The GOOD Fest wellness event comes to Charleston Sat. Jan. 26

Good for us

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Movement queen Sarah Frick is one of the panelists speaking at GOOD Fest - PROVIDED
  • Provided
  • Movement queen Sarah Frick is one of the panelists speaking at GOOD Fest
GOOD Fest, a wellness event started by three women who believe that "living well doesn't have to be about sacrifice and denial," comes to South Carolina for the first time Sat. Jan. 26 from 10 a.m. to 2 p.m. at Cannon Green. The four hour, $109 midday event features a keynote self empowerment workshop, guided sound bath and meditation, a self-care panel made up of female entrepreneurs, a wellness swag bag, healthy lunch, and "plenty of time to mingle with like-minded women."

If a $100 price tag for a four hour fest gives you pause, you're not alone. Especially if that event is founded on inchoate buzzwords like 'wellness,' 'empowerment,' and 'self-care.' We've been so intrigued by these buzzy terms (and find a new, more puzzling phrase every day) that in August we devoted a cover story to exploring the evolving concept of self-care, its history, and how the industry is growing at a rapid pace.

The takeaway? There's a lot to unpack when it comes to taking care of ourselves, and it isn't all face masks and bath bombs. It's easy to dismiss the self-care industry as an expensive trend, one that tricks burned out Millennials into investing measly paychecks into workshops and classes and pop-ups. But then there are the people behind the brands, lots of them badass women, who devote their lives to improving the health and wellness of others.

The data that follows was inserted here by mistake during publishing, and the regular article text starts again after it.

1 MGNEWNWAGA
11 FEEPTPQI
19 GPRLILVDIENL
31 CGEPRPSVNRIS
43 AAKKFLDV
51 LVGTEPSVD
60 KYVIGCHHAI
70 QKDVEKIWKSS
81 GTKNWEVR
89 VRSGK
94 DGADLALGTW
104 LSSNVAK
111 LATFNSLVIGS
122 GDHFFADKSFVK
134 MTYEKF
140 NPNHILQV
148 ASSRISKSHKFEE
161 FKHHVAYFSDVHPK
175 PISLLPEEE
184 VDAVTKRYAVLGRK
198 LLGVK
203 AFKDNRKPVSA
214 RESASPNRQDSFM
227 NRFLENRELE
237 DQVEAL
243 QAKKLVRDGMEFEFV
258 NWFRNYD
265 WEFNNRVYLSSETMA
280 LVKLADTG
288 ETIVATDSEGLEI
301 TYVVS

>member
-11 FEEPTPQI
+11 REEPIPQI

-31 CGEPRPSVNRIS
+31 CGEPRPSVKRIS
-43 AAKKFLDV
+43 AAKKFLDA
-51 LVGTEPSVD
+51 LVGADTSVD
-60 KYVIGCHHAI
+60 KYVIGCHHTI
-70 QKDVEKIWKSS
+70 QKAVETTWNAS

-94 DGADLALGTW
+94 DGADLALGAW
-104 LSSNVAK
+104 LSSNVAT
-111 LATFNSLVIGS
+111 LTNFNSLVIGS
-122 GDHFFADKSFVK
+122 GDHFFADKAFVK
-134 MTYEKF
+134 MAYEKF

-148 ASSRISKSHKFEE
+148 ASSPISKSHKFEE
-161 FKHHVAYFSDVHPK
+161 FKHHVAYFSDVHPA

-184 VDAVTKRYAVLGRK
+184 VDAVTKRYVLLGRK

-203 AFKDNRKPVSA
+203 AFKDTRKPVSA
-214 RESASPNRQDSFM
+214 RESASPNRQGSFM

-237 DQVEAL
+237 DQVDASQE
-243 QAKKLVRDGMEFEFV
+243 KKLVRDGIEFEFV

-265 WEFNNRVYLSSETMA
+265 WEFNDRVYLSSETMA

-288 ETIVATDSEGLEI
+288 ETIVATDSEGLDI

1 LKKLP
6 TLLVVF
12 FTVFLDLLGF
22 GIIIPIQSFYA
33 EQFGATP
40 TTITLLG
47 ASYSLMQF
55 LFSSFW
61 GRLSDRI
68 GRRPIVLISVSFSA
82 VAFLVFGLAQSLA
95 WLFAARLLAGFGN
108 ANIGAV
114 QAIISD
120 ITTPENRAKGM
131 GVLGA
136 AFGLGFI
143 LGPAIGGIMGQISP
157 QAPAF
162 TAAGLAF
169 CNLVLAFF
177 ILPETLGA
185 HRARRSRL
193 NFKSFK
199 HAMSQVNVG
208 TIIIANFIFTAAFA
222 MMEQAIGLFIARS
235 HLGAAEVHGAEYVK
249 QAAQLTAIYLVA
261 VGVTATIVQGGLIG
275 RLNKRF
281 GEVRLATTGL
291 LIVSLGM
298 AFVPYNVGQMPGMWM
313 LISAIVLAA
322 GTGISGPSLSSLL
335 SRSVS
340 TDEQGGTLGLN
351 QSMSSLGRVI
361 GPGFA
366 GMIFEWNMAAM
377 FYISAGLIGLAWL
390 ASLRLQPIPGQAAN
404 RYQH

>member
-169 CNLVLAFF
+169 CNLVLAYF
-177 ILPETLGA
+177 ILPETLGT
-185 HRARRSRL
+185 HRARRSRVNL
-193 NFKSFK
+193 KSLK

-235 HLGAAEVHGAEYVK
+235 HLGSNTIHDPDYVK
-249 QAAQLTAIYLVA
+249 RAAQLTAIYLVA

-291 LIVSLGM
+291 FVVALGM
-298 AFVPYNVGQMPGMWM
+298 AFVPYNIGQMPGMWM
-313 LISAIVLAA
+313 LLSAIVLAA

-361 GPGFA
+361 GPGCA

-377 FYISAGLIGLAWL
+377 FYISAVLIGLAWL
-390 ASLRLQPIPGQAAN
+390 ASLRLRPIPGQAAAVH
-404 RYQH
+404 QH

Some of these women will be on the GOOD Fest panel, including artist, writer, and transformational coach Alexandra Roxo; holistic life coach Elli Richter; One Part Plant author Jessica Murnane; the woman behind the blog Bare Beauty, Jessica Morse; The Works founder and movement queen Sarah Frick; and Dr. Carrie khoLi of Khafra and Company, a "dream incubator investing in communal actualization" that is run by a team of 100 percent people of color, over 80 percent women, and more than 51 percent of people who identify as queer.

GOOD organizers are planning similar events in New York and Austin.

In a press release last week, fest founders say, "We recognize that wellness is not one size fits all, and finding what works for you is key in becoming the best version of yourself ... Our events are rich with thought-leaders and change makers who seek personal growth, but more importantly, hope to raise the vibration of the world and community around them."

We aren't sure that we would drop $100 for a four-hour fest focusing on 'thought-leaders' but yes, we would spend a Benjamin to hear smart savvy women talk about what gets them out of bed in the morning. Hell, that may just be a pretty good way to spend a Saturday morning.

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